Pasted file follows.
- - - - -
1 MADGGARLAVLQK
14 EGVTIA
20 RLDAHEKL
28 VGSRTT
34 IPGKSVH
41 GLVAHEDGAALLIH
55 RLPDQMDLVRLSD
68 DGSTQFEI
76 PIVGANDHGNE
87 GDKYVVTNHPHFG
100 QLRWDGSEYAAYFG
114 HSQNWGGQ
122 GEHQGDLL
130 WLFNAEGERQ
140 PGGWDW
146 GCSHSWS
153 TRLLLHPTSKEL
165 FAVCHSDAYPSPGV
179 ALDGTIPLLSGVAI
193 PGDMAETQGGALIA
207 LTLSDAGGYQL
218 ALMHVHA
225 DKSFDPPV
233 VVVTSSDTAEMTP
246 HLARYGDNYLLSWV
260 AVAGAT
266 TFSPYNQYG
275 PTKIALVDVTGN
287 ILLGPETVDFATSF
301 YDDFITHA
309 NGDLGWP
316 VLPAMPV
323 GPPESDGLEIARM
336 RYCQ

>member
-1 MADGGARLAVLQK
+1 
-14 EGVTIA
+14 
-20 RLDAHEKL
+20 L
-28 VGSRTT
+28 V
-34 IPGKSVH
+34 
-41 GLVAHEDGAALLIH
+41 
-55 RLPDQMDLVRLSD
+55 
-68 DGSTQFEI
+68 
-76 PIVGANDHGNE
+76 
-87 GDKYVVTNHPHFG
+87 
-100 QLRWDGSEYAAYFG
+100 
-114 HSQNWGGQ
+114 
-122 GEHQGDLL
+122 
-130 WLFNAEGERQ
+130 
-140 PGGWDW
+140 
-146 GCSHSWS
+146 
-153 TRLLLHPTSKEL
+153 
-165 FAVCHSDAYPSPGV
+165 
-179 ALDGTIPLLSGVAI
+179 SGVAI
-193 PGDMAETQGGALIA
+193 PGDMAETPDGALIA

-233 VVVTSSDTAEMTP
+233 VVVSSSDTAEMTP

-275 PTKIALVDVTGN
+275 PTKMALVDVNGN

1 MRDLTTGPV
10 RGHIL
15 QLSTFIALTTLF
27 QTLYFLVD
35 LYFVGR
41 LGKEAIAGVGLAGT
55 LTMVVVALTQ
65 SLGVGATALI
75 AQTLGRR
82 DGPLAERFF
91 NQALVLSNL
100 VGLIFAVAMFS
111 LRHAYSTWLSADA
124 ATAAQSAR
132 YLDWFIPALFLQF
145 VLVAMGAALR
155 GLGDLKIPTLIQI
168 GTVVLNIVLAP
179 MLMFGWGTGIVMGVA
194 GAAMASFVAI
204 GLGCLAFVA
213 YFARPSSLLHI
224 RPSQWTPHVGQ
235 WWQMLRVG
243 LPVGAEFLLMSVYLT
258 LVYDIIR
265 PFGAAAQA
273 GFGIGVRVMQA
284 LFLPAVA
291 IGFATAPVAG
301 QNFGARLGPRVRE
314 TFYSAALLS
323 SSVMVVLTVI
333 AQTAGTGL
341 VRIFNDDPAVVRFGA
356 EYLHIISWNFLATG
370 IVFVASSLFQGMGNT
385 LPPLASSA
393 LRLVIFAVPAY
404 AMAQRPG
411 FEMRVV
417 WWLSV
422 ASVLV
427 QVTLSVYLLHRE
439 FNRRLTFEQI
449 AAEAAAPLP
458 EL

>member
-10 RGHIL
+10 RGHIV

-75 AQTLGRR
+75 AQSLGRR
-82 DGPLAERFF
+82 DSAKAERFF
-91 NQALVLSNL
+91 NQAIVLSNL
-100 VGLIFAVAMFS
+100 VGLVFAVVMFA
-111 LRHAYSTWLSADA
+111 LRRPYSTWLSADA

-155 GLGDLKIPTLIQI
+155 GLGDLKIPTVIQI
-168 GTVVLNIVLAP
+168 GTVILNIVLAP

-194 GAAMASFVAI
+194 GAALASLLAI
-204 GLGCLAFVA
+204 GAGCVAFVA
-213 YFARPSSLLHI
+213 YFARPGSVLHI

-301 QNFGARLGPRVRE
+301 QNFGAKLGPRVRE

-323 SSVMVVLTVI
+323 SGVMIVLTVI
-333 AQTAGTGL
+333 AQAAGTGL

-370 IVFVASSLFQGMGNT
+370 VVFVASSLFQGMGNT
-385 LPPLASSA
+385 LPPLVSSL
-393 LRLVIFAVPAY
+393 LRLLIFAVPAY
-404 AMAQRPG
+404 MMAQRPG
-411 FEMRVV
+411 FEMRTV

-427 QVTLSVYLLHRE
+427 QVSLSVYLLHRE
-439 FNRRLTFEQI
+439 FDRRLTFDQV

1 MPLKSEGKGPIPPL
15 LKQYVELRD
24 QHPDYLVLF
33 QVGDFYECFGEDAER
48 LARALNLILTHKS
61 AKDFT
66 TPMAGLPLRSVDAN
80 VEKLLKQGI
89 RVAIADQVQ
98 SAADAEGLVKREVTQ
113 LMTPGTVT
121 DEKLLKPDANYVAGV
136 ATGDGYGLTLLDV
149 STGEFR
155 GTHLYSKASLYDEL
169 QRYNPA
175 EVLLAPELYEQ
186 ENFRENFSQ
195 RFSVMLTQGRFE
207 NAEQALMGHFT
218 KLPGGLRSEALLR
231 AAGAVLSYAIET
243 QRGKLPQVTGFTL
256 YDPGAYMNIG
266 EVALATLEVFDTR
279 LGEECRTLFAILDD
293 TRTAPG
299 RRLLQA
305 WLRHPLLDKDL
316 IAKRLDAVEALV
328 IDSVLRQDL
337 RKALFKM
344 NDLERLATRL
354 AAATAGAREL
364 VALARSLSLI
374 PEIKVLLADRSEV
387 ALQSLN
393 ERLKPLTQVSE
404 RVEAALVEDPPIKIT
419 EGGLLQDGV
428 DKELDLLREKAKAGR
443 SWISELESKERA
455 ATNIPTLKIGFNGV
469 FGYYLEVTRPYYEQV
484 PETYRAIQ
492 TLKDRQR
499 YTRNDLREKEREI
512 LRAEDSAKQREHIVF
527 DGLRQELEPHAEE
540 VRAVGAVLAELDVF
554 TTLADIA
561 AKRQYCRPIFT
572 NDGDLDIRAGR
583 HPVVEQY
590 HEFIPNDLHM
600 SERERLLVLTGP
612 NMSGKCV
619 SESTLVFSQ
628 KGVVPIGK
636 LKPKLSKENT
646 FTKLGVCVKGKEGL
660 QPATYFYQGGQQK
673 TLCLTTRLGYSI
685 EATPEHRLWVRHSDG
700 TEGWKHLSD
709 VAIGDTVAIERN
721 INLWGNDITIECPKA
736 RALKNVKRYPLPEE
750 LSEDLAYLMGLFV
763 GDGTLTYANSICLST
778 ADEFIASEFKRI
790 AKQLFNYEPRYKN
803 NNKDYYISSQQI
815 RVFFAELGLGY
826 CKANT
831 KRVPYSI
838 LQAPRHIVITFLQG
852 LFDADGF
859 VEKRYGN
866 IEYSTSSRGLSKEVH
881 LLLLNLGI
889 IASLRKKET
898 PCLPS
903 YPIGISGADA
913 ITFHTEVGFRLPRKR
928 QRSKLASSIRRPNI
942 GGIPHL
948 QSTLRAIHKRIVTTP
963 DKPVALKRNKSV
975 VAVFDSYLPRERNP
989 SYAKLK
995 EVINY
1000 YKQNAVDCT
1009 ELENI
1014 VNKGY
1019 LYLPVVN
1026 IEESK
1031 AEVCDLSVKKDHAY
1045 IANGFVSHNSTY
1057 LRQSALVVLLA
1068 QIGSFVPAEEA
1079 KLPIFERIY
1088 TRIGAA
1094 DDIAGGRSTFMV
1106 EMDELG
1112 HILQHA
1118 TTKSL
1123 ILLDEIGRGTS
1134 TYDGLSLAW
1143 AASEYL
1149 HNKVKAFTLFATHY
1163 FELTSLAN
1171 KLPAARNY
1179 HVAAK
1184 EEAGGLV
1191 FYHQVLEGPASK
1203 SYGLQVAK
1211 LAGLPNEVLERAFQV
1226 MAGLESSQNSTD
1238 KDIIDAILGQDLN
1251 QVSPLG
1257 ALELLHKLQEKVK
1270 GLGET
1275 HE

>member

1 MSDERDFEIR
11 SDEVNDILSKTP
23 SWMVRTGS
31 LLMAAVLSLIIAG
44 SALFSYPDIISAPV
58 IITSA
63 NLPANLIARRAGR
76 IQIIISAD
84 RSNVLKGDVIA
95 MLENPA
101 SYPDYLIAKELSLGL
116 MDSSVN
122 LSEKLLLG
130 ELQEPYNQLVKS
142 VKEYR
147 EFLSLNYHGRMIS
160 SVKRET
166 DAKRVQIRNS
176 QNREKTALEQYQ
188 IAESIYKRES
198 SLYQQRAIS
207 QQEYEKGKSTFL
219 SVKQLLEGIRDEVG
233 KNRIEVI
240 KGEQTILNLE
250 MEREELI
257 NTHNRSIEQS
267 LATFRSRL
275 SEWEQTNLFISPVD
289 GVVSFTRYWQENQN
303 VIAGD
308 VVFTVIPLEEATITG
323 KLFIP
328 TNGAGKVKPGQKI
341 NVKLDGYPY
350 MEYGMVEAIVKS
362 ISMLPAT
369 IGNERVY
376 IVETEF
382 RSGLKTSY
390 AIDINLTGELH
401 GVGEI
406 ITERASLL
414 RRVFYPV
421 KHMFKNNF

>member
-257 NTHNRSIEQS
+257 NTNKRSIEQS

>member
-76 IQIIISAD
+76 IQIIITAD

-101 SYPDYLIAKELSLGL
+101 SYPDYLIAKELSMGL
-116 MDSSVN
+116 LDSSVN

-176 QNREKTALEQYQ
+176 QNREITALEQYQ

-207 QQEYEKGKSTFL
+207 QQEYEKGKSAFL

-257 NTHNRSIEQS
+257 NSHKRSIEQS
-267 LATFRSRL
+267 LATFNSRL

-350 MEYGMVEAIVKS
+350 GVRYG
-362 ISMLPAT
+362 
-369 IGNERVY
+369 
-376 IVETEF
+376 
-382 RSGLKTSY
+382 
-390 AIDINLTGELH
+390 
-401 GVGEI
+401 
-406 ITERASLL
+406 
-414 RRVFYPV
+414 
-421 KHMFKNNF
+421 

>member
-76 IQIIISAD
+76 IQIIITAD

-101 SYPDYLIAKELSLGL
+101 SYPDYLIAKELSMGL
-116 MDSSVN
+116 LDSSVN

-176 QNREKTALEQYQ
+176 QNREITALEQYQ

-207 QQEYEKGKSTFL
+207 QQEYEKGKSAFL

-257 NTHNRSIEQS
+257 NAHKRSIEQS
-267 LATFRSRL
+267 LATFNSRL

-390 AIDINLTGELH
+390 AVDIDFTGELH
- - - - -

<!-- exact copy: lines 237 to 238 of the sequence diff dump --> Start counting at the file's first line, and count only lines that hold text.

736 RALKNVKRYPLPEE
750 LSEDLAYLMGLFV